I’m going to leave you with a couple of challenges to try out. We learn that our weight number can’t create happiness for us, and food can’t create it for us, our body can’t create it for us. Disneyland can’t even create it for us. One of the ways you can test this theory out for yourself is to think about some of the things you believe create happiness, sadness maybe, outrage, loneliness, joy, excitement, fear, any of these emotions for you.
And take each one of them and see if you can come up with an example of someone on earth who might believe the opposite is true. Imagine how they feel. This gets you out of your capital T truth thought and into the realm of maybe some optional thoughts that also might be true for some other people.
Another question you can explore for yourself is when you are the weight you want to be, what will you think of you? And how will you feel when you think that? That’s what will create the happy or whatever feeling you’re looking for, for you. Not the smaller body or the number on the scale.
And lastly, I want you to get really honest with yourself just for a minute. I want you to think about your definition of rewarding, and then think about a good you consider to be a reward for you right now. Is that food actually rewarding you?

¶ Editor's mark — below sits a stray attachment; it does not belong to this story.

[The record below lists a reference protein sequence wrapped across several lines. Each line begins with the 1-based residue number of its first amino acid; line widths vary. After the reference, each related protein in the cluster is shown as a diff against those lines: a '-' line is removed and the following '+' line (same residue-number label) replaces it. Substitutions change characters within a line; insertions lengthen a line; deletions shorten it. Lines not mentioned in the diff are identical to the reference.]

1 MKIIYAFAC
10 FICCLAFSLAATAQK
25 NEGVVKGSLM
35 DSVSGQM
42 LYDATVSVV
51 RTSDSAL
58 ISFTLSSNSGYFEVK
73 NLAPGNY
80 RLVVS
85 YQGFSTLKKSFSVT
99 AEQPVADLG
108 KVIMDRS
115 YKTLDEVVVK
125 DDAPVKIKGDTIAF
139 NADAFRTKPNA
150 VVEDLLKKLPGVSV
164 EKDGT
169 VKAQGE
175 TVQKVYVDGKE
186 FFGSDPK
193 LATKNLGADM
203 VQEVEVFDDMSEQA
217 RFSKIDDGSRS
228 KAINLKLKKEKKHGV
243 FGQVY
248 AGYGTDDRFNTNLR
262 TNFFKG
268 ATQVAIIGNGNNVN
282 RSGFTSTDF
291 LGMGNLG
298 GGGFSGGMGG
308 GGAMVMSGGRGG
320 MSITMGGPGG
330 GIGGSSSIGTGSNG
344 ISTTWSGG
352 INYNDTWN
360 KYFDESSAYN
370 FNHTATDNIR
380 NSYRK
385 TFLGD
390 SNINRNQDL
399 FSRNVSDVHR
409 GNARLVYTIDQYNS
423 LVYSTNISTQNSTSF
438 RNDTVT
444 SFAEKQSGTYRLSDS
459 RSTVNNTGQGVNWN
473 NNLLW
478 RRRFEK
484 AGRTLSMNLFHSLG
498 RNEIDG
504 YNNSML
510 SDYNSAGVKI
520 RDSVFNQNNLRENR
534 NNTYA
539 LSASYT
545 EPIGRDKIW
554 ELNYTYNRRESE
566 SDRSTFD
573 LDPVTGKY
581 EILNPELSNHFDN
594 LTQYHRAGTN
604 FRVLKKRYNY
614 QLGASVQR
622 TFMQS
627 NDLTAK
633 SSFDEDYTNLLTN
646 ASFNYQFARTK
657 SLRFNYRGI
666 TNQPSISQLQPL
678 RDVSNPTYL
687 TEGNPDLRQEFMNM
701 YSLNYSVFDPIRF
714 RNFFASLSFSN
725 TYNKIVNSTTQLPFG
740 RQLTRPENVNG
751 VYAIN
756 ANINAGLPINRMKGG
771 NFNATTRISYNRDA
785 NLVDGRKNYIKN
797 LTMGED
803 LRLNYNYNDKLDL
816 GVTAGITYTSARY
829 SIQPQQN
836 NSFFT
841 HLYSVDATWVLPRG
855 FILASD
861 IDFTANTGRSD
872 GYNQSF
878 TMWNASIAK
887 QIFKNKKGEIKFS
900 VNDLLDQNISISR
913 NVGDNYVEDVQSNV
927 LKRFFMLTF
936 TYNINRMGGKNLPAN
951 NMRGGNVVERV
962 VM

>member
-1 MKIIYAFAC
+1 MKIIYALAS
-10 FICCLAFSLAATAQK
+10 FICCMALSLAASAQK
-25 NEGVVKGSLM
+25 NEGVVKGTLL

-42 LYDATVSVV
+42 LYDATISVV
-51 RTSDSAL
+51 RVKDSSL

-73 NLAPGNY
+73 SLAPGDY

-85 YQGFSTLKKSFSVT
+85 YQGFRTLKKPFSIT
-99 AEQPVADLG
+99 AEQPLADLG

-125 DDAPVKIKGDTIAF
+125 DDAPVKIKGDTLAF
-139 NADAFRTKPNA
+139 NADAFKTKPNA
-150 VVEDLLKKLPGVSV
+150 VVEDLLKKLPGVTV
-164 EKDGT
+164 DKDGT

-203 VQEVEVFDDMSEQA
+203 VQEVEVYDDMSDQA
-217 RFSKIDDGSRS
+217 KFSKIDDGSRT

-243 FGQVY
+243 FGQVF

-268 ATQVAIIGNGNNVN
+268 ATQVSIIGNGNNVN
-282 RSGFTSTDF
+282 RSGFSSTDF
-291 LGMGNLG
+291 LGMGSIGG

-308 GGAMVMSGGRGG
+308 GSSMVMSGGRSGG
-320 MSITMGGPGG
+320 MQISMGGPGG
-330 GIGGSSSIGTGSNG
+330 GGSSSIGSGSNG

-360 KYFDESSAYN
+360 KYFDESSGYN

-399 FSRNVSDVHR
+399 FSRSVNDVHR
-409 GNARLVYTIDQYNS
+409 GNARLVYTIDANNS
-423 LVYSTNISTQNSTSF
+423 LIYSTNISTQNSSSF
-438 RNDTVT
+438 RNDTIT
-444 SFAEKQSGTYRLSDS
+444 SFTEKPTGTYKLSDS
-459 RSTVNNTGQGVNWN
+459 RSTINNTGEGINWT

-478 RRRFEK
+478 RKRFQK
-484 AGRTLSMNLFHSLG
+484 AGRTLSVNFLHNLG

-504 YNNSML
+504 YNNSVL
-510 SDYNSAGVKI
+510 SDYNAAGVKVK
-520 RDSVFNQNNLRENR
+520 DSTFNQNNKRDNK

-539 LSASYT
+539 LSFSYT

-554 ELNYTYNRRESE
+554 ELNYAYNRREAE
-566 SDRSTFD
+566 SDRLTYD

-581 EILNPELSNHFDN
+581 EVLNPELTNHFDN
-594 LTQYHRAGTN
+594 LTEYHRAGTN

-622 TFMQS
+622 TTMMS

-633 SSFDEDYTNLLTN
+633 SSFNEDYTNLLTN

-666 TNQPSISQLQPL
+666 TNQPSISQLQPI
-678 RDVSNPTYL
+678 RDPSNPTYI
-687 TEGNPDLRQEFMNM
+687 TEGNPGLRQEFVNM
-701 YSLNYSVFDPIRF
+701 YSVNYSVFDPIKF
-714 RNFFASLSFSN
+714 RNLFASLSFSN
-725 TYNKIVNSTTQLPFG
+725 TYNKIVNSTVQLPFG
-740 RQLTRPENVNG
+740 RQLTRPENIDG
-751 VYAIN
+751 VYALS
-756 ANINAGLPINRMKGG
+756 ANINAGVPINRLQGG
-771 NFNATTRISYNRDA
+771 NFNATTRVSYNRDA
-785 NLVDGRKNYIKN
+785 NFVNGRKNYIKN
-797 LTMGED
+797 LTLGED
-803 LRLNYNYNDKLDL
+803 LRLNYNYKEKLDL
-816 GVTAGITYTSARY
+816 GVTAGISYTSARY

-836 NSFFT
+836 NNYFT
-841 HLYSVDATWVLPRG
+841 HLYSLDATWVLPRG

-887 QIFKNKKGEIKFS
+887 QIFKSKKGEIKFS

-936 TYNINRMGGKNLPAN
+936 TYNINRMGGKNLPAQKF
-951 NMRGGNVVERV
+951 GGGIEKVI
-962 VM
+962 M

Most of us want to pretend that peanut M&Ms or a pint of Haagen-Dazs or nachos or whatever is rewarding us. But really question this. Is it? Okay my friends, don’t forget to head to iTunes and subscribe, rate, and review the podcast.
I’m going to be rewarding a few of you who do those things, subscribe, rate, and review with some truly rewarding gifts. $100 Amazon gift cards and for one lucky reviewer, a pair of AirPod Pros. They are my favorite. They are noise-cancelling and super comfortable. I use them to meditate and to go on thought walks, which are two activities that I find incredibly rewarding. Imagine that.
Visit itbeginswithathought.com/podcastlaunch to learn more about the contest and how you can enter. I’ll be announcing the winners on the show in an upcoming episode, so stay tuned. See you soon.
Thanks for listening to this week’s episode of Weight Loss Success with Natalie Brown. If you want to learn more about how to lose weight for the last time, come on over to itbeginswithathought.com. We’ll see you here next week.